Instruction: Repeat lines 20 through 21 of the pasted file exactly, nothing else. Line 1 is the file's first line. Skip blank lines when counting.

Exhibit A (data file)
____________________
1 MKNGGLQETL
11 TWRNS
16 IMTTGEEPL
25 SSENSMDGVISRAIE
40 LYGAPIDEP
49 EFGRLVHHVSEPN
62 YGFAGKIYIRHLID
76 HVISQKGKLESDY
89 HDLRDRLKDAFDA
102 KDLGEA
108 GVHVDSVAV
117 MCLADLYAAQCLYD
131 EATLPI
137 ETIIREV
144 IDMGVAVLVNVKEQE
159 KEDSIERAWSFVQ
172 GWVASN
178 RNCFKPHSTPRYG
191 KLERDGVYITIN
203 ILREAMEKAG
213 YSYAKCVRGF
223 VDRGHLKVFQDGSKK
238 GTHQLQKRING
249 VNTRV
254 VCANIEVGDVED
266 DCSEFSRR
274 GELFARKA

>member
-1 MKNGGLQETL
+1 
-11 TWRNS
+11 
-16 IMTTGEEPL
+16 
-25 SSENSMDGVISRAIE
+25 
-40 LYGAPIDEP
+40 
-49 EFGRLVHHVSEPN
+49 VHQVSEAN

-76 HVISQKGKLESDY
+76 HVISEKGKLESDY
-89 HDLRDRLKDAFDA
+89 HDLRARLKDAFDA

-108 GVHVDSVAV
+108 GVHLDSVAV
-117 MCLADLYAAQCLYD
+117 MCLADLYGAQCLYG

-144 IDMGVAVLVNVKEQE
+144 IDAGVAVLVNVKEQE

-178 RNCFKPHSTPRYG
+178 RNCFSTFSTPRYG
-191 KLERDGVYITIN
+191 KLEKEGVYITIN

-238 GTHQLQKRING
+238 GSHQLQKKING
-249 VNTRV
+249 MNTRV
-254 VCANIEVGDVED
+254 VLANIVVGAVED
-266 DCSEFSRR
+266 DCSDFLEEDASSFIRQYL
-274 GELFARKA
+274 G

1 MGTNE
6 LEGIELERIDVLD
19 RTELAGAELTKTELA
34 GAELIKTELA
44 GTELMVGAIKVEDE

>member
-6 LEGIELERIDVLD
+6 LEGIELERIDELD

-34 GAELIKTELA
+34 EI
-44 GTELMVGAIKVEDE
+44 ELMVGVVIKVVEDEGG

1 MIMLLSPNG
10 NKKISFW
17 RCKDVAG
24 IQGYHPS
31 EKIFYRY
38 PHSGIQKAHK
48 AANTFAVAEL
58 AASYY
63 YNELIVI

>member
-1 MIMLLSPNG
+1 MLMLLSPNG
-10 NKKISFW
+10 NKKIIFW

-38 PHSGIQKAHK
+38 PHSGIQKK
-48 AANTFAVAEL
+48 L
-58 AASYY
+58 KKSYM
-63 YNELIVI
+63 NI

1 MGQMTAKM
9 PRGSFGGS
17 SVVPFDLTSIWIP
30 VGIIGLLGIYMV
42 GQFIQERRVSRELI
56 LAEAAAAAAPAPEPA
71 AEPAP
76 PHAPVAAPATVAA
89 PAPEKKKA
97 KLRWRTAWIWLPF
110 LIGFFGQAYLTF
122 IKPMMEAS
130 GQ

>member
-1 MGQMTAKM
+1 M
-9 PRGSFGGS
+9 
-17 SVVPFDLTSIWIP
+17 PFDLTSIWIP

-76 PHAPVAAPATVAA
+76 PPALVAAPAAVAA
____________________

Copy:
203 ILREAMEKAG
213 YSYAKCVRGF